Saudi Arabia went bottom fishing in the U.S. stock market last week. A handful of stocks benefitted, and beleaguered planemaker Boeing (NYSE:BA) was one of them.
The kingdom’s $300 billion Public Investment Fund revealed that it bought up $714 million worth of BA stock to diversify its portfolio away from oil.
The news perked Boeing stock up, and the gains accelerated on positive coronavirus vaccine news. Boeing wasn’t alone in its ascent; airline stocks rose across the board on renewed optimism.
Perhaps the most promising news for airline stocks came from biopharmaceutical firm Moderna (NASDAQ:MRNA). Investors cheered the firm’s promising test results from its coronavirus vaccine trials, where all 45 human participants developed Covid-19 antibodies following treatment.
The testing data show the vaccine has an impact on coronavirus patients even in small doses. A press release from Moderna celebrated the early success and injected a healthy dose of hope into financial markets:
With today’s positive interim Phase 1 data and the positive data in the mouse challenge model, the Moderna team continues to focus on moving as fast as safely possible to start our pivotal Phase 3 study in July and, if successful, file a BLA. We are investing to scale up manufacturing so we can maximize the number of doses we can produce to help protect as many people as we can from SARS-CoV-2.
Airline stocks, in particular, saw a surge of optimism because a vaccine is the only hope for the sector to get back to normal.
This weekend, the European Commission revealed potential changes to the way people travel to get planes back into the air. Among them were temperature checks at the airport, reduced passenger capacity, and limited interaction between passengers and crew. The suggestions are supposed to control the spread of coronavirus while still allowing air travel to continue.
On the one hand, the news helped bolster hopes that airlines can restart operating without a vaccine on the table. But on the other hand, the new procedures mean costs will rise for airlines and, in turn, passengers. That’s terrible news for the industry overall, especially as the global economy trudges through one of the most severe downturns in history.
Not only will many people be nervous about flying because of the coronavirus, but they also can’t afford it if they’ve lost their job or taken a pay-cut.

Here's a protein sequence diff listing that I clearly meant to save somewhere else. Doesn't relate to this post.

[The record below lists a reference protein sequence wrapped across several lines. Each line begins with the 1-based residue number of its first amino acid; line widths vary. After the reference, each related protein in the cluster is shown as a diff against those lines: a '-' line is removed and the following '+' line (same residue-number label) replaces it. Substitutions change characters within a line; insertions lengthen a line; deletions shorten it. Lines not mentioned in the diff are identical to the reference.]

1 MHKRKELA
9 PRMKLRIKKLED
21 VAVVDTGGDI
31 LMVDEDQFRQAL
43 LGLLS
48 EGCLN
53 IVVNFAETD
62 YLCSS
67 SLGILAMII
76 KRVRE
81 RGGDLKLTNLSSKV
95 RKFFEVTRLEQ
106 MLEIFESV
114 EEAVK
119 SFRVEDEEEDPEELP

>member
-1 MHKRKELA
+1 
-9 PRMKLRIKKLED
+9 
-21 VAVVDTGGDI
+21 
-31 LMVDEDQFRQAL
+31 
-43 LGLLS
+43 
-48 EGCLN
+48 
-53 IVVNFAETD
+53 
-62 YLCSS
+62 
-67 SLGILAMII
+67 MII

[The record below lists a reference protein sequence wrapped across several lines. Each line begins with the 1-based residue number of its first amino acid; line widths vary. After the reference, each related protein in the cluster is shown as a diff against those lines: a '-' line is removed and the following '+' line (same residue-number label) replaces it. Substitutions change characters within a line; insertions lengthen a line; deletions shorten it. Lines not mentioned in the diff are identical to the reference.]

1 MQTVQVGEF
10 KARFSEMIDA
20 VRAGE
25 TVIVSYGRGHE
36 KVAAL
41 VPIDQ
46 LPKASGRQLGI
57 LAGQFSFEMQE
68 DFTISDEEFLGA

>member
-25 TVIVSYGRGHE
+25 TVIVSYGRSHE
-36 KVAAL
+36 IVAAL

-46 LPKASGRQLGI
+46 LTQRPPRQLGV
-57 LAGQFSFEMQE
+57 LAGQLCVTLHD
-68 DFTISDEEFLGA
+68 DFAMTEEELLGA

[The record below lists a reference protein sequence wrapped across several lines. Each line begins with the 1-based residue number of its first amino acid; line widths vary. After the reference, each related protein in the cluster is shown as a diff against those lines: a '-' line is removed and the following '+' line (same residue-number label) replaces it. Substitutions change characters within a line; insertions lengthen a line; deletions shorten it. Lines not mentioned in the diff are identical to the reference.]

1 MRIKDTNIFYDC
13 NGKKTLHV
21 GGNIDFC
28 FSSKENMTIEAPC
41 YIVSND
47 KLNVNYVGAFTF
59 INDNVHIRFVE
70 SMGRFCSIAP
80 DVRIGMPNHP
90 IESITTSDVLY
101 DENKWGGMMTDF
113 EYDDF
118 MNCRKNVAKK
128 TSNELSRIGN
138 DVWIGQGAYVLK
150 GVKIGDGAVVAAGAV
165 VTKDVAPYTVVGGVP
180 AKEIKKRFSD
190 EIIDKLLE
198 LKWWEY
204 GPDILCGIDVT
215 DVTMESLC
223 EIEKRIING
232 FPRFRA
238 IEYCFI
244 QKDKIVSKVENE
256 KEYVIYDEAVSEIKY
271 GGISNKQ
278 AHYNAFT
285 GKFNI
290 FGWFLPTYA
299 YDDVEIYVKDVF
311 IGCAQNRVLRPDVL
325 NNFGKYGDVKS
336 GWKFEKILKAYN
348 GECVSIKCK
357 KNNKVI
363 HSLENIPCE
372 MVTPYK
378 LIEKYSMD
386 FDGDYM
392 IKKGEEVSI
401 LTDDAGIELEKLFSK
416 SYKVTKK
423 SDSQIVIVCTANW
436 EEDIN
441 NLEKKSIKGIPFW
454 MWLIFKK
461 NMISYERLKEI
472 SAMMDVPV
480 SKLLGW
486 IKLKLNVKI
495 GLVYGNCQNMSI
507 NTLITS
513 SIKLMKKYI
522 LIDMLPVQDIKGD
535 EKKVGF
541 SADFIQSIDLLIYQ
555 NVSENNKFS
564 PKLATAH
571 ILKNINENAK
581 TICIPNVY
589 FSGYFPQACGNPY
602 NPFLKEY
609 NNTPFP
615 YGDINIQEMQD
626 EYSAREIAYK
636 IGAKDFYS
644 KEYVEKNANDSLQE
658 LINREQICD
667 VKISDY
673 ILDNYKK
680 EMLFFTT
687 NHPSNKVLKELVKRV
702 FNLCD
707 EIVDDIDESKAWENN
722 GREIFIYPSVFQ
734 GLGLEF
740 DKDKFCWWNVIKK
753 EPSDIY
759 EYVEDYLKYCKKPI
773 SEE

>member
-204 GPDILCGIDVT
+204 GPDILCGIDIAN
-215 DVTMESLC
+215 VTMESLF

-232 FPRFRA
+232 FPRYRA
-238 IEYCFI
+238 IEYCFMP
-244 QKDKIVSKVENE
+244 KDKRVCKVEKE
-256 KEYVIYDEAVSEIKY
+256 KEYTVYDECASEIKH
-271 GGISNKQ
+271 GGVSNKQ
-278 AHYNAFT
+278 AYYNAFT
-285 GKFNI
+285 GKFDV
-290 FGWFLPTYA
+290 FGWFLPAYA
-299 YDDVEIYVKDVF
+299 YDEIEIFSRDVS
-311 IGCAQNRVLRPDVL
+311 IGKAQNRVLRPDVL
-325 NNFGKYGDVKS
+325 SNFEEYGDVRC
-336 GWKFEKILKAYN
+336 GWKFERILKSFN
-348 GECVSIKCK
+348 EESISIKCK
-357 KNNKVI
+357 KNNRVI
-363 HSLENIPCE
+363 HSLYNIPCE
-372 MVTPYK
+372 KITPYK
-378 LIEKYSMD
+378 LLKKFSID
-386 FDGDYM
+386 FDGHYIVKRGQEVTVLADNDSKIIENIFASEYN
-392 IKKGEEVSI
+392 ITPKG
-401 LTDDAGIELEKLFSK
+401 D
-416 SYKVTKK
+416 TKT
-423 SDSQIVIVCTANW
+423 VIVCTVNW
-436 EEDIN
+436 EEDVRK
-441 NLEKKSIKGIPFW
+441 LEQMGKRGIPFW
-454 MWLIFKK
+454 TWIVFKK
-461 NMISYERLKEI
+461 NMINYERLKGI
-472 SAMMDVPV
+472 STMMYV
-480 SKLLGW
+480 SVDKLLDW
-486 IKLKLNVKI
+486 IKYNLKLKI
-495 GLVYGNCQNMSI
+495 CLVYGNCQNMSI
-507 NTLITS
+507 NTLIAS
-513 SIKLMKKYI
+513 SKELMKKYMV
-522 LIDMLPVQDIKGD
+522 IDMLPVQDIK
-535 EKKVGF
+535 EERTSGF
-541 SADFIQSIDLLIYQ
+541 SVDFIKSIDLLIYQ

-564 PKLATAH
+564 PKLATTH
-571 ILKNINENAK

Airlines will have to cope with lower passenger loads to accommodate new boarding procedures and on-board social distancing requirements. None of that is sustainable in the long-term. According to Ryanair boss Michael O’Leary, such measures are “nonsense.”
With Boeing shares up more than 12% so far on Monday and the NYSE Airline Index up a whopping 11%, investors are likely wondering whether this is a rally worth chasing. The answer to that depends on how you plan to pursue it.
BA stock is perhaps the riskiest bet because the company’s prospects look bleak even in the rosiest scenario. The firm still needs to resolve its 737 MAX issues, and although a vaccine would add a tailwind to the air travel industry, it will still take time for demand to return to normal. With that in mind, most airlines aren’t going to be buying new planes.
In the airline sector, Southwest (NYSE:LUV) is one of the most promising plays. LUV stands out from the pack because of its strong cash position and minimal debt, which means the company has more room to maneuver through the economic downturn.
Fund manager Daniel O’Keefe says Southwest is in the best position to grab market share as other carriers go bust trying to slog through the coronavirus uncertainty.
[A US carrier going out of business] will be of enormous benefit to Southwest. They are in the best position to take market share when the others are clearly impaired.
Disclaimer: This article represents the author’s opinion and should not be considered investment advice from CCN.com. The author holds no investment position in the above mentioned securities.